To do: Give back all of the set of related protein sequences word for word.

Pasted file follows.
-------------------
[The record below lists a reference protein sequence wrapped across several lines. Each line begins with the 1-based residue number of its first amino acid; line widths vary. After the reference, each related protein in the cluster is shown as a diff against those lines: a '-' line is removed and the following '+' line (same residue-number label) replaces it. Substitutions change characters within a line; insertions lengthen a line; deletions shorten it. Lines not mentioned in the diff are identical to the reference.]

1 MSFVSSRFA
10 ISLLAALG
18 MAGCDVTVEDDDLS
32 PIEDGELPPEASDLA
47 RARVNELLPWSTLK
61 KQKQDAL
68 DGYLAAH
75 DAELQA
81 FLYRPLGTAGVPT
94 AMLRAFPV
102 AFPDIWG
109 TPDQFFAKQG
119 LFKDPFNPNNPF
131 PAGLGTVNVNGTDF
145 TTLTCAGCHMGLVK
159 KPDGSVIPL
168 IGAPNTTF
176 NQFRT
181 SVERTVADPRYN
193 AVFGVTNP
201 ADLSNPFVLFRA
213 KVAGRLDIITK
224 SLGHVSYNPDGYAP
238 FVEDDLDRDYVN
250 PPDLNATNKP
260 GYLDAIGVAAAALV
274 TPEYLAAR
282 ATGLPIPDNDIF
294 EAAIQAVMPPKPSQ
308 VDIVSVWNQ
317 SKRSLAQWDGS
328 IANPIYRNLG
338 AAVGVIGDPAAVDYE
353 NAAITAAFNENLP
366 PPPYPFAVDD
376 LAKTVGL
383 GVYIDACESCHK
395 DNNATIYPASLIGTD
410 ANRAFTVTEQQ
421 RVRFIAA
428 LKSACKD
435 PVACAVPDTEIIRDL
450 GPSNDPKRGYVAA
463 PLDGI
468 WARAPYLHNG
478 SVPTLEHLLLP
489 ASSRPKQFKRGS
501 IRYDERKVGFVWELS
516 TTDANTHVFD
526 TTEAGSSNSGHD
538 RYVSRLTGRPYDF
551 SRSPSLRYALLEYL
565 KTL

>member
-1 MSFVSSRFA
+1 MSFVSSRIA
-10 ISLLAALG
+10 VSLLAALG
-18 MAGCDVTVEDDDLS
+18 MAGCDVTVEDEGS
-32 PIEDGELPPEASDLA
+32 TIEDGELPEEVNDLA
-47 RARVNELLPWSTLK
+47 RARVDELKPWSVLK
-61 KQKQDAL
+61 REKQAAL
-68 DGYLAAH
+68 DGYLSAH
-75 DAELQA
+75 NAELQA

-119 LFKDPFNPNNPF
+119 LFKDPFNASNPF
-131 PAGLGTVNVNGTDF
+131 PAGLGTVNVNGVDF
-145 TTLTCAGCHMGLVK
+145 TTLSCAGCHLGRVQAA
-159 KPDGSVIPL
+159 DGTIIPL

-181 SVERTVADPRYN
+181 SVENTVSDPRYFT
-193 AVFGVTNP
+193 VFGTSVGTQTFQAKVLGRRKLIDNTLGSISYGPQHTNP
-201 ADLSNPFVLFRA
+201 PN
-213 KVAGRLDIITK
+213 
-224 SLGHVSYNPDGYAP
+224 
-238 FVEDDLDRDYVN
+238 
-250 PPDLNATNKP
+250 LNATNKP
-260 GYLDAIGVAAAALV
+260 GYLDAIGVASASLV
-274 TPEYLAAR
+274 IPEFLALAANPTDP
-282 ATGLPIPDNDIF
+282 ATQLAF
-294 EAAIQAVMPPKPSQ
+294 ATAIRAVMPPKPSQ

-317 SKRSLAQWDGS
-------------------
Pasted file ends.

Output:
[The record below lists a reference protein sequence wrapped across several lines. Each line begins with the 1-based residue number of its first amino acid; line widths vary. After the reference, each related protein in the cluster is shown as a diff against those lines: a '-' line is removed and the following '+' line (same residue-number label) replaces it. Substitutions change characters within a line; insertions lengthen a line; deletions shorten it. Lines not mentioned in the diff are identical to the reference.]

1 MSFVSSRFA
10 ISLLAALG
18 MAGCDVTVEDDDLS
32 PIEDGELPPEASDLA
47 RARVNELLPWSTLK
61 KQKQDAL
68 DGYLAAH
75 DAELQA
81 FLYRPLGTAGVPT
94 AMLRAFPV
102 AFPDIWG
109 TPDQFFAKQG
119 LFKDPFNPNNPF
131 PAGLGTVNVNGTDF
145 TTLTCAGCHMGLVK
159 KPDGSVIPL
168 IGAPNTTF
176 NQFRT
181 SVERTVADPRYN
193 AVFGVTNP
201 ADLSNPFVLFRA
213 KVAGRLDIITK
224 SLGHVSYNPDGYAP
238 FVEDDLDRDYVN
250 PPDLNATNKP
260 GYLDAIGVAAAALV
274 TPEYLAAR
282 ATGLPIPDNDIF
294 EAAIQAVMPPKPSQ
308 VDIVSVWNQ
317 SKRSLAQWDGS
328 IANPIYRNLG
338 AAVGVIGDPAAVDYE
353 NAAITAAFNENLP
366 PPPYPFAVDD
376 LAKTVGL
383 GVYIDACESCHK
395 DNNATIYPASLIGTD
410 ANRAFTVTEQQ
421 RVRFIAA
428 LKSACKD
435 PVACAVPDTEIIRDL
450 GPSNDPKRGYVAA
463 PLDGI
468 WARAPYLHNG
478 SVPTLEHLLLP
489 ASSRPKQFKRGS
501 IRYDERKVGFVWELS
516 TTDANTHVFD
526 TTEAGSSNSGHD
538 RYVSRLTGRPYDF
551 SRSPSLRYALLEYL
565 KTL

>member
-1 MSFVSSRFA
+1 MSFVSSRIA
-10 ISLLAALG
+10 VSLLAALG
-18 MAGCDVTVEDDDLS
+18 MAGCDVTVEDEGS
-32 PIEDGELPPEASDLA
+32 TIEDGELPEEVNDLA
-47 RARVNELLPWSTLK
+47 RARVDELKPWSVLK
-61 KQKQDAL
+61 REKQAAL
-68 DGYLAAH
+68 DGYLSAH
-75 DAELQA
+75 NAELQA

-119 LFKDPFNPNNPF
+119 LFKDPFNASNPF
-131 PAGLGTVNVNGTDF
+131 PAGLGTVNVNGVDF
-145 TTLTCAGCHMGLVK
+145 TTLSCAGCHLGRVQAA
-159 KPDGSVIPL
+159 DGTIIPL

-181 SVERTVADPRYN
+181 SVENTVSDPRYFT
-193 AVFGVTNP
+193 VFGTSVGTQTFQAKVLGRRKLIDNTLGSISYGPQHTNP
-201 ADLSNPFVLFRA
+201 PN
-213 KVAGRLDIITK
+213 
-224 SLGHVSYNPDGYAP
+224 
-238 FVEDDLDRDYVN
+238 
-250 PPDLNATNKP
+250 LNATNKP
-260 GYLDAIGVAAAALV
+260 GYLDAIGVASASLV
-274 TPEYLAAR
+274 IPEFLALAANPTDP
-282 ATGLPIPDNDIF
+282 ATQLAF
-294 EAAIQAVMPPKPSQ
+294 ATAIRAVMPPKPSQ

-317 SKRSLAQWDGS